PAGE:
The size and shape of aperture 26 may vary depending on the application. In the embodiment of FIG. 1, the length of aperture 26 is approximately between 0.06 and 0.19 inches, or 1.5 and 5.0 millimeters, while the width is approximately between 0.0025 and 0.01 inches, or 0.06 and 0.25 millimeters. More specifically, the aperture 26 may be approximately ⅛ inches or 3 millimeters long, and approximately 0.005 inches or 0.125 millimeters wide. Again, the size of aperture 26 may vary depending upon the heat transfer requirements of the contemplated application. The length of the separation and the amount of displacement of material 24 are factor into determining the size of aperture 26. Both the length of the separation and the amount of displacement of material 24 may vary as necessary to provide the desired heat protection or heat transfer rates, or as otherwise required by the specific application of shield 10. One method to control the amount of displacement of material is to calibrate and control the amount of die movement. In an alternate method, after the die creates an over-sized opening, a secondary process compresses the over-displaced metal until the aperture 26 is the desired size. As shown in FIG. 3, the resulting material deformation at the separation may be less than the thickness of the sheet material. This limits the aperture 26 to a very small opening, because a portion of the separated material remains beneath the exterior surface of the sheet material.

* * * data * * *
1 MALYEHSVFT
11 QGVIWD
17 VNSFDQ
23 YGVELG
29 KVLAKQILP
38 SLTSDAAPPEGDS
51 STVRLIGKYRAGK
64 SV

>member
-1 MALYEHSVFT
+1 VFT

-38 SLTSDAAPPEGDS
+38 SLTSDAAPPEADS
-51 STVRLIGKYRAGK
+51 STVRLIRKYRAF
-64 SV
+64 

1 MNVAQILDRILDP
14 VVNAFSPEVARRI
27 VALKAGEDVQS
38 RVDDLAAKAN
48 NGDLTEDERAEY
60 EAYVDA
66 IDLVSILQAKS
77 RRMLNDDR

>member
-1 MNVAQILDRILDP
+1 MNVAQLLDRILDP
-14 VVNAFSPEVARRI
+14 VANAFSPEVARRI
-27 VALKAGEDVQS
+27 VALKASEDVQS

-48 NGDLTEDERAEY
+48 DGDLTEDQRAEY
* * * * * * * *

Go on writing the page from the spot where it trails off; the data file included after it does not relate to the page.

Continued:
It is contemplated that the amount of deformation of material 24 may vary with the requirements of the specific application. More deformation, and consequently larger apertures 26, may be needed when more pass-through air flow is required, for example, or if the application requires more internal heat release. In the embodiment of FIG. 1, the collective area of the apertures 26 is between approximately 0.5 and 3 percent of the total area. The size of the apertures 26 may vary with the heat transfer requirements of the specific application.

The number of protruding perforations 22 may vary with the size of the protruding perforations 22, the size of the apertures 26, and the heat transfer requirements of the specific application. In the embodiment of FIG. 1, shield 10 comprises approximately 5 to 7 protruding perforations 22 per square centimeter. In this embodiment, the protruding perforations 22 are in a uniform, linear pattern, however it is contemplated that the protruding perforations 22 may lie in other uniform or non-uniform orientations and other uniform or non-uniform patterns as dictated by manufacturing or heat transfer or other design constraints, such as to generate more turbulent flow.

In an alternate embodiment, the amount of deformation or the direction of deformation varies in a uniform or non-uniform pattern across the heat reflective sheet 20. In one embodiment, a portion of the protruding perforations 22 are deformed to extend beyond the exterior surface (or the air flow exposed surface) of the sheet, and a second portion of protruding perforations 22 are deformed to extend in the opposite direction, or beyond the interior surface of the sheet. In one embodiment the amount of deformation of material 24 (or the extension of protrusion 28, or the size of the aperture 26) varies in a uniform or non-uniform pattern across the heat reflective sheet. In yet another embodiment, perforations 22 may be oriented in varied directions in relation to sheet 20, such that certain edges 32 of certain perforations 22 may be oriented different that other edges 32 on other perforations 22.